Ever since I was a kid, I've heard people casually say that the tendrils from which spiders spin their webs are stronger than steel wires of the same diameter. I wondered why no one tried spinning cloth from those fibers. After years of breaking spider webs while dusting, I figured that the claim about spider silk strength was just an urban legend.
Apparently, the real answer is that some spider's silk is better than others for clothmaking. Now, a bunch of people have gone to the trouble to spin a spider silk cloth, using the silk spun by a certain species of spider that lives in Madagascar. The neatest part is that it's possible to extract the silk from the spiders without killing them, using special machines. The URL for the article about the textile has been making its way around the costume-specific mailing lists; for convenience, here it is again.
Don't place any orders; this feat probably will not be attempted again. It took 70 people four years just to collect the more than 1 million spiders necessary to obtain the spider silk for the job, and 12 more people to spin the silk and weave the cloth. This is just a museum piece, literally (the textile is going to be displayed at the American Museum of Natural History in New York City).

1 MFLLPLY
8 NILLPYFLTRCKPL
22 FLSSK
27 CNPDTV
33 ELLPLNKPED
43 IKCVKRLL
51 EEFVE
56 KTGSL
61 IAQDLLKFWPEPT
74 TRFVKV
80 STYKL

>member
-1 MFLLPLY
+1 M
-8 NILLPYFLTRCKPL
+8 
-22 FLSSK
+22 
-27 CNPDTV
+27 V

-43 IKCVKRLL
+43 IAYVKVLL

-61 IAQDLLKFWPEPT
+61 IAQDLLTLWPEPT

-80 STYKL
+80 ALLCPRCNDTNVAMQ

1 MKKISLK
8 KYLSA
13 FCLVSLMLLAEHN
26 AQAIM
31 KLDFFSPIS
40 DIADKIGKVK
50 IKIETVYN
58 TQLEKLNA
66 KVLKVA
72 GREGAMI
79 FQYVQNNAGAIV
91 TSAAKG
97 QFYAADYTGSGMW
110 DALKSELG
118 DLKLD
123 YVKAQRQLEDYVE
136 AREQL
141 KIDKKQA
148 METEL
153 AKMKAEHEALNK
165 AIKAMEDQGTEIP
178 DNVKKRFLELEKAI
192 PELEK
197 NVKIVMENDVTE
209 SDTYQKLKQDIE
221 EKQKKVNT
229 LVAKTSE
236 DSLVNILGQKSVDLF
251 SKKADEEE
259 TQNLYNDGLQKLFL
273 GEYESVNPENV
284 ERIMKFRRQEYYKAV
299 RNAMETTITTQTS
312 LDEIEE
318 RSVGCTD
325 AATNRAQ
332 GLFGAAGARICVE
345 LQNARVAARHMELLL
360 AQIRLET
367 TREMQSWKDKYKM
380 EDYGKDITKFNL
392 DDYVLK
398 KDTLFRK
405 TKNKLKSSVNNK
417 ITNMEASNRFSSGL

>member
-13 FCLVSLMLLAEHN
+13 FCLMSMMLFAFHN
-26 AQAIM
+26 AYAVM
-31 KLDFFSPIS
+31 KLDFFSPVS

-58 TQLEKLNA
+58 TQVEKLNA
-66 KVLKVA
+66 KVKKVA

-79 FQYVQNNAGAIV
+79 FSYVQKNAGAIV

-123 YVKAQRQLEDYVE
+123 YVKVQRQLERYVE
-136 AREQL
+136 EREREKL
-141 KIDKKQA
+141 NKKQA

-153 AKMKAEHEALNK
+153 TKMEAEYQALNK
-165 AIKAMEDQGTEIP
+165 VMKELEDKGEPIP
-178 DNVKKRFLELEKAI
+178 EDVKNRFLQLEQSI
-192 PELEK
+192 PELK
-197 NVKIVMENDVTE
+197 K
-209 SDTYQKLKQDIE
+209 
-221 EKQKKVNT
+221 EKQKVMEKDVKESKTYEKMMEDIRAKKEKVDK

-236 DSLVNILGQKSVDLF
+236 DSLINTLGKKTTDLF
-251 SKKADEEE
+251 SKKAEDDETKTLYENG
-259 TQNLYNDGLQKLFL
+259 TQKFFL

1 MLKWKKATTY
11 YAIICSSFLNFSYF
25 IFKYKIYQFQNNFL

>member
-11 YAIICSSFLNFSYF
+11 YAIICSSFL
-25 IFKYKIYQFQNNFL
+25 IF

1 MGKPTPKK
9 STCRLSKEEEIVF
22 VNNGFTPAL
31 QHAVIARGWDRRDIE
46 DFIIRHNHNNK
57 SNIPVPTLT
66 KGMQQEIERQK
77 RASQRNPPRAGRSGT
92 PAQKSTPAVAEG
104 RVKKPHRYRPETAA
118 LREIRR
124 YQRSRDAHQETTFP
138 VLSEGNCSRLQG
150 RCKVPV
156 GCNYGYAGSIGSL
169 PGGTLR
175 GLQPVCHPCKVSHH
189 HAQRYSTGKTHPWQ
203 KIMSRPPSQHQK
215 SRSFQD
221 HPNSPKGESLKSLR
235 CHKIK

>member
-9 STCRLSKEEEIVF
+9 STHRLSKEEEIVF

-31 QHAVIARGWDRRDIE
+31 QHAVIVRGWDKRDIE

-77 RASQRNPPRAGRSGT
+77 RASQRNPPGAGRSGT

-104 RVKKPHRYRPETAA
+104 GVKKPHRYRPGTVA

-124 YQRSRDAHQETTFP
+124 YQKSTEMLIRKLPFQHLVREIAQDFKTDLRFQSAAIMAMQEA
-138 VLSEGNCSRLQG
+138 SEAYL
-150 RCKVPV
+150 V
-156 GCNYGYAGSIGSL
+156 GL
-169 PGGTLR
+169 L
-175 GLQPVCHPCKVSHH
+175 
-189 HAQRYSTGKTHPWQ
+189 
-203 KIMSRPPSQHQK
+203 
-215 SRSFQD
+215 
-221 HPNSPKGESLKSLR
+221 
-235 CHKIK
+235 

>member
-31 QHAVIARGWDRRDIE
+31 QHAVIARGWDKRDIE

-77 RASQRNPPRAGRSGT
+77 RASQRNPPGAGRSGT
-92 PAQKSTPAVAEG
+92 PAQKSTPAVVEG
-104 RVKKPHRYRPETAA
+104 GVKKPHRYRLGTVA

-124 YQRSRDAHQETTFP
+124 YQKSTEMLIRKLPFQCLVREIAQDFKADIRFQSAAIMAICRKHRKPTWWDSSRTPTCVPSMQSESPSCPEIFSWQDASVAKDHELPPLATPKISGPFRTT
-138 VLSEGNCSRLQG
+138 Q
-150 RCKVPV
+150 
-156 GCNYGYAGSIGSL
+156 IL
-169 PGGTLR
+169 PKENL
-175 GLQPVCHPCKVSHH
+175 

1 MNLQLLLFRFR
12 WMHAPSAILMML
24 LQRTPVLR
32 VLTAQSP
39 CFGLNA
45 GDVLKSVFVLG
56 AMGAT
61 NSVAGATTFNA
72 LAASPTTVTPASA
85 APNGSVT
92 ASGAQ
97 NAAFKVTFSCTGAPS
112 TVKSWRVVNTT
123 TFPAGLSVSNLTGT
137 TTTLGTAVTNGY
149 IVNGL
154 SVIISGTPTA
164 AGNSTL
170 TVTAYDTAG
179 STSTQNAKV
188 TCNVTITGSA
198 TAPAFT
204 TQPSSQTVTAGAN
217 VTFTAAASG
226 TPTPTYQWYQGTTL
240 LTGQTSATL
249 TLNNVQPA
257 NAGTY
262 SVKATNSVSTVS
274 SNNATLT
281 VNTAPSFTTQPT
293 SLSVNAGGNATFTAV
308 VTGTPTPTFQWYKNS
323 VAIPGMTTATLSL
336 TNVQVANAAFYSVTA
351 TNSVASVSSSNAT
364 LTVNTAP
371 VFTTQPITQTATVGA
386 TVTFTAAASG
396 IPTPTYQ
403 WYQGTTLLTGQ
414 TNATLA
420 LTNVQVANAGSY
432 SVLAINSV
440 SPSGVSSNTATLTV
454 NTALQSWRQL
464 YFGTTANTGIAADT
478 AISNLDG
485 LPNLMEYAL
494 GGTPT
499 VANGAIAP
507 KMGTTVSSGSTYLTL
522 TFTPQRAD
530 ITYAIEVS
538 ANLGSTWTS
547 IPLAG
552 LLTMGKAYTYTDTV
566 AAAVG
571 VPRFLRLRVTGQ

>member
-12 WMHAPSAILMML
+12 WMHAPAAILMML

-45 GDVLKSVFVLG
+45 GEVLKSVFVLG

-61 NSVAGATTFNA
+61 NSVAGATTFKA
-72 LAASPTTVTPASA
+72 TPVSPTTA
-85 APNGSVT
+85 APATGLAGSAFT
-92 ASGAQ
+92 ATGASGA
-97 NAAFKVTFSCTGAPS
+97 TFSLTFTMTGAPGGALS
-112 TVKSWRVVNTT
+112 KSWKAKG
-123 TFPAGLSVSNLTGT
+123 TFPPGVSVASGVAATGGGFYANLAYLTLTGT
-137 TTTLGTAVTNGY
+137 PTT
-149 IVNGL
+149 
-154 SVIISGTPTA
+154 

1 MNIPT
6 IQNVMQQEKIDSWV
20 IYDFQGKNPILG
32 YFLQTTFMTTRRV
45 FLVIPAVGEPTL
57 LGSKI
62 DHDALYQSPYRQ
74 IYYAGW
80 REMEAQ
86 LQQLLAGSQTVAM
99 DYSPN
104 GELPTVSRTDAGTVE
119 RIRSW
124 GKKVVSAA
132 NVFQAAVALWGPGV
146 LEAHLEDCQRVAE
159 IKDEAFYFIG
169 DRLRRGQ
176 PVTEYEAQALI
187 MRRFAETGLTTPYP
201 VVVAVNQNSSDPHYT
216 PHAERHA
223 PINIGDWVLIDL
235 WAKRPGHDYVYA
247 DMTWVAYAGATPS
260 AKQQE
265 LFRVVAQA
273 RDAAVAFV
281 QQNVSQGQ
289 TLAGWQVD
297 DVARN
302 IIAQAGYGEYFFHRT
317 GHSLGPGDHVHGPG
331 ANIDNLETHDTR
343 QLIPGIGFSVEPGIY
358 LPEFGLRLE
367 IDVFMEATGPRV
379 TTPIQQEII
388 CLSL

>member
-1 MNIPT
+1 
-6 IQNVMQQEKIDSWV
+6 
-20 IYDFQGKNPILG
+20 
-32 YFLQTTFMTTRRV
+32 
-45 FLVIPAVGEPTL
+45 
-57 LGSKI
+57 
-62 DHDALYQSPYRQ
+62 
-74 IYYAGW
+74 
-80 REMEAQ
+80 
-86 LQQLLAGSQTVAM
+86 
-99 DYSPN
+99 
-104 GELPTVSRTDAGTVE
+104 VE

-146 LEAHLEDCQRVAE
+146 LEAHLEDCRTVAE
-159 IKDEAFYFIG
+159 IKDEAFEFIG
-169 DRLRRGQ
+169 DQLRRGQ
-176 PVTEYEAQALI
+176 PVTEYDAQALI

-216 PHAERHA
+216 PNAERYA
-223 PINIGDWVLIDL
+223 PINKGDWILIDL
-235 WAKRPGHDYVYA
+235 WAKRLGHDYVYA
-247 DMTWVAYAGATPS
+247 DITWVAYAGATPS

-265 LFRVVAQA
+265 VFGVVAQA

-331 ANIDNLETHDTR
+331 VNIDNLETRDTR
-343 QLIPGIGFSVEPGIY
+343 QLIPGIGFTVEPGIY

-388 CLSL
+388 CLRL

However, one of the purposes of this blog, for me, is as a means to collect information about textiles and costume that I'd otherwise let fall through the cracks. Most of the time, I use it to keep notes of projects I want to accomplish or questions I'd like to research. I don't want to be unable to find the URL of the news article, with the picture of the beautiful golden-colored silk the spiders helped to make, in five years or so.